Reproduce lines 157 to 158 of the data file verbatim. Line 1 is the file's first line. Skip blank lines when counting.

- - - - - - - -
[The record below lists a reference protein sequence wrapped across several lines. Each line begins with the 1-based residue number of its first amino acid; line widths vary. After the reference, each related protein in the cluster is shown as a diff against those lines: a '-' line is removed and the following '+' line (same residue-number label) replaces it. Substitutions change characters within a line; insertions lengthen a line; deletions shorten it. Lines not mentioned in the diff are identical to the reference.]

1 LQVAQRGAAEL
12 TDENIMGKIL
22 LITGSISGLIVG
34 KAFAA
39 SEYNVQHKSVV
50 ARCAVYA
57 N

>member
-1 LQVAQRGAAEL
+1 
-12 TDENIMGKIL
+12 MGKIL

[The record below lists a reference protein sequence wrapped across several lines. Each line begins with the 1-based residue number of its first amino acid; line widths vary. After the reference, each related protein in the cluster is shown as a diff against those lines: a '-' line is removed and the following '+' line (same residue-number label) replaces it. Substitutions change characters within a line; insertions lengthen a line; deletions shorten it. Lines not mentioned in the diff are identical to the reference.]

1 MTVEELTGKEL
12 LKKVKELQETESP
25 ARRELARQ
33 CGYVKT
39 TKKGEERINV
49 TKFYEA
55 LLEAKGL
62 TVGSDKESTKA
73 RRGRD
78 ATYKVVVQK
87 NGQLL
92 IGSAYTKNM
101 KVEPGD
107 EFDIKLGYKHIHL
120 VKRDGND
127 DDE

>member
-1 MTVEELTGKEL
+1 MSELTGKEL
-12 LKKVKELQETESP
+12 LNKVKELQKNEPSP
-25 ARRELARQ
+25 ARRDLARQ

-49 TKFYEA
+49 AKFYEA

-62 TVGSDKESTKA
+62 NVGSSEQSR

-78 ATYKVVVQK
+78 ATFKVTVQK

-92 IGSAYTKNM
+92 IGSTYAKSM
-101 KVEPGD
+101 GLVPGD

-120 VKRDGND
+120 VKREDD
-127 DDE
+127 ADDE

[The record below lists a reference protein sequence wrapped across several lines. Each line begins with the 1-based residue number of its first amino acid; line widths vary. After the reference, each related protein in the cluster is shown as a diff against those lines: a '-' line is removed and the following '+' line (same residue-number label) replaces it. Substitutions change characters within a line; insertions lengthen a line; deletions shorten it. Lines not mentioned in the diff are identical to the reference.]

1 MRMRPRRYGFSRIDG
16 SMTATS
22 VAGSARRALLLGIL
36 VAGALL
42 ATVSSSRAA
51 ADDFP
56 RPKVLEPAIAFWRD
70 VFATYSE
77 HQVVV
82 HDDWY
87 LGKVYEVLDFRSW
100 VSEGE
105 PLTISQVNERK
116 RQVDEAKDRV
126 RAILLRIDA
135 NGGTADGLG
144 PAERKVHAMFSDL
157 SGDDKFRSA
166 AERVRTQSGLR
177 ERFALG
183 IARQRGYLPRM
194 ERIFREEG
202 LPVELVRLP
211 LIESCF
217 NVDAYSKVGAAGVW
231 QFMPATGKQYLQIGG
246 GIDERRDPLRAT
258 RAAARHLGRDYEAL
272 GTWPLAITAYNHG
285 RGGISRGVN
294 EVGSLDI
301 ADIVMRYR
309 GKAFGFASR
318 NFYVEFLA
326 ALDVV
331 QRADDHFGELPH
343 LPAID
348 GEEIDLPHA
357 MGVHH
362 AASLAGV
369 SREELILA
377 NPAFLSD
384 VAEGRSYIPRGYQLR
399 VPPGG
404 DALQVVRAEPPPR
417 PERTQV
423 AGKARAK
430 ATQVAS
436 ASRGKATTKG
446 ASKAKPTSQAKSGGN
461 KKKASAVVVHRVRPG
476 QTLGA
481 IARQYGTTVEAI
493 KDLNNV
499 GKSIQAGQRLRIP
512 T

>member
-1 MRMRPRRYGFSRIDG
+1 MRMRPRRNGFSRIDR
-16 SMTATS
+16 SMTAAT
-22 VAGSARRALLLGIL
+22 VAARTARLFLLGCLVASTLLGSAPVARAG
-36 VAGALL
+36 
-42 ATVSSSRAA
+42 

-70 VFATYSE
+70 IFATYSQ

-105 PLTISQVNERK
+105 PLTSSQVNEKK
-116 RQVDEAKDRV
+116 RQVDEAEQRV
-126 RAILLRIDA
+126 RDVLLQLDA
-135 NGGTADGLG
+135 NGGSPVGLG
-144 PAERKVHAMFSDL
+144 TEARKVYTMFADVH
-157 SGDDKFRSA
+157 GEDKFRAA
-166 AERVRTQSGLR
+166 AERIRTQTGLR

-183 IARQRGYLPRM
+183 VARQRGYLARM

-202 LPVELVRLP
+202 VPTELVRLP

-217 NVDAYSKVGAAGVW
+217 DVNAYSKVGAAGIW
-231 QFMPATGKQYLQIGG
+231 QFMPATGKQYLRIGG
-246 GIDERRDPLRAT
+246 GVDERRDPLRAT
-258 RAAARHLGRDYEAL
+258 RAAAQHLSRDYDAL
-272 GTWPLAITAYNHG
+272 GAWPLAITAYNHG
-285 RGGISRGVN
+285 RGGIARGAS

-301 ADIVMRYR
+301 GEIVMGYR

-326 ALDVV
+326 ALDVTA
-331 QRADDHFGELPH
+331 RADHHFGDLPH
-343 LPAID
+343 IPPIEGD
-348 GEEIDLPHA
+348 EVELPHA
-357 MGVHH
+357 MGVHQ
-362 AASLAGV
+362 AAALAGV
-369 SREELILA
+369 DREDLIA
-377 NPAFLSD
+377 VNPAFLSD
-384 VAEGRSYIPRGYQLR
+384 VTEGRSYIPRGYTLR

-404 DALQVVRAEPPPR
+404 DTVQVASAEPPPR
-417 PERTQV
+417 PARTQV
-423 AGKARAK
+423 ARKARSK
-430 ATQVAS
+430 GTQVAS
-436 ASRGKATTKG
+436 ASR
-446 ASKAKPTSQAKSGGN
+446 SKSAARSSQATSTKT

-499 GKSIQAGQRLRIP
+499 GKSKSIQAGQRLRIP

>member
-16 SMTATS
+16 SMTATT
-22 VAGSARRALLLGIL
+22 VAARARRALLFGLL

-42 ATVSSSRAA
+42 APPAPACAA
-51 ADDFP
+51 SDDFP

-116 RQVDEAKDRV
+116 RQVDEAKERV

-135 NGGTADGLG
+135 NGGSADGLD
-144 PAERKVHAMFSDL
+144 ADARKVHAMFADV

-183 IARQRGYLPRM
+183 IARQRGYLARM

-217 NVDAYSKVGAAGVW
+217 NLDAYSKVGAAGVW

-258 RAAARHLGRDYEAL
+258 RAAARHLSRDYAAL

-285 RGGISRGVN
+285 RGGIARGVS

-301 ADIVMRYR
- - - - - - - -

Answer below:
+331 RADHHFGDLPH
-343 LPAID